Just on the man tip alone, my father, grandfathers, uncles, fathers of friends, father-in-law and many a male voice that has reflected their lives, opinions and times have all bent my ear and thus brain in a way that has prepared me for being twisted by the lies, hype, and myths that corrupt and damage the masses of people who look like me. That part of me ain't never changed, and is never gonna change. There's been times that I've been silent because I've been taught to let others speak, as if recognizing we are all in this together. But sometimes I forget that not everyone comes from the same dynamic that molded my senses in the first damn place, and thus that is the time to speak: to put the nonsense in check before it becomes 'common nonsense' - something that those that knew better would endorse to wipe out what was left of 'common sense' in the Clinton '90s.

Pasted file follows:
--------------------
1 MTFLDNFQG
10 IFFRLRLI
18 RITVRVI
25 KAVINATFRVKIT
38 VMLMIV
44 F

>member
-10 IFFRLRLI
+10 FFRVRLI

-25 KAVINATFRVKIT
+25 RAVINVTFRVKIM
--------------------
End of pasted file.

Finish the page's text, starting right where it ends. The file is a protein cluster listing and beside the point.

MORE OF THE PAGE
I have been asked my opinion by many media across the planet about what I think regarding BARACK OBAMA, just like they're asking droves of people across the board in sports, entertainment, life itself. Some even connect some of the hysteria to some degree of separation, like Barack and Michelle's first date seeing SPIKE LEE's Do The Right Thing. OK. Or some people say that the impact of Public Enemy was a possible inspiration any black person in the late '80s and early '90s could not avoid, like maybe the Jordan Bulls or something. Again, OK. While half-agreeing to some of this pop culture residue PE left in our impression, the fact is that our music was manifold, including the fighting for equal legitimacy for rap music and hip hop, rebelling against one-sided government policies whether it was R&B (Reagan and Bush), Margaret Thatcher, an imprisoned South African - Nelson Mandela - the Berlin wall, a world history of black diaspora slavery and oppression, the local New York one-sided racist coverage and policies, and many things that required a mind and brain to go with some voices on top of some funky James Brown shit.